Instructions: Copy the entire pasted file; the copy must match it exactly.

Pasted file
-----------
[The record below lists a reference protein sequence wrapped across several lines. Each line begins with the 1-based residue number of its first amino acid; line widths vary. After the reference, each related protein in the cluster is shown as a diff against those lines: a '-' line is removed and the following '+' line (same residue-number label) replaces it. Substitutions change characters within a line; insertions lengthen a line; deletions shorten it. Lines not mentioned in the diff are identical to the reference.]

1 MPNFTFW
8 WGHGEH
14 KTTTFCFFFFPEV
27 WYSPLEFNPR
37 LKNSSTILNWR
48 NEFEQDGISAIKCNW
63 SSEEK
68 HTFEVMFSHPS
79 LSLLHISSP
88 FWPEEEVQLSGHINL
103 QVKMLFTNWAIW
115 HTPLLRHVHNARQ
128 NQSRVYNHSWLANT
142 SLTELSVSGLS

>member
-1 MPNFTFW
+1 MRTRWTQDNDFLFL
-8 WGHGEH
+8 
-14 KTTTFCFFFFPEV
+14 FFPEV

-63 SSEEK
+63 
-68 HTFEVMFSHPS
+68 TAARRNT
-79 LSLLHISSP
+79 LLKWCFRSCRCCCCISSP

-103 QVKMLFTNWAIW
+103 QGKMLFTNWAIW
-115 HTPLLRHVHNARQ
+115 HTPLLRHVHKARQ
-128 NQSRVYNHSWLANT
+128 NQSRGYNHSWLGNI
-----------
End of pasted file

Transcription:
[The record below lists a reference protein sequence wrapped across several lines. Each line begins with the 1-based residue number of its first amino acid; line widths vary. After the reference, each related protein in the cluster is shown as a diff against those lines: a '-' line is removed and the following '+' line (same residue-number label) replaces it. Substitutions change characters within a line; insertions lengthen a line; deletions shorten it. Lines not mentioned in the diff are identical to the reference.]

1 MPNFTFW
8 WGHGEH
14 KTTTFCFFFFPEV
27 WYSPLEFNPR
37 LKNSSTILNWR
48 NEFEQDGISAIKCNW
63 SSEEK
68 HTFEVMFSHPS
79 LSLLHISSP
88 FWPEEEVQLSGHINL
103 QVKMLFTNWAIW
115 HTPLLRHVHNARQ
128 NQSRVYNHSWLANT
142 SLTELSVSGLS

>member
-1 MPNFTFW
+1 MRTRWTQDNDFLFL
-8 WGHGEH
+8 
-14 KTTTFCFFFFPEV
+14 FFPEV

-63 SSEEK
+63 
-68 HTFEVMFSHPS
+68 TAARRNT
-79 LSLLHISSP
+79 LLKWCFRSCRCCCCISSP

-103 QVKMLFTNWAIW
+103 QGKMLFTNWAIW
-115 HTPLLRHVHNARQ
+115 HTPLLRHVHKARQ
-128 NQSRVYNHSWLANT
+128 NQSRGYNHSWLGNI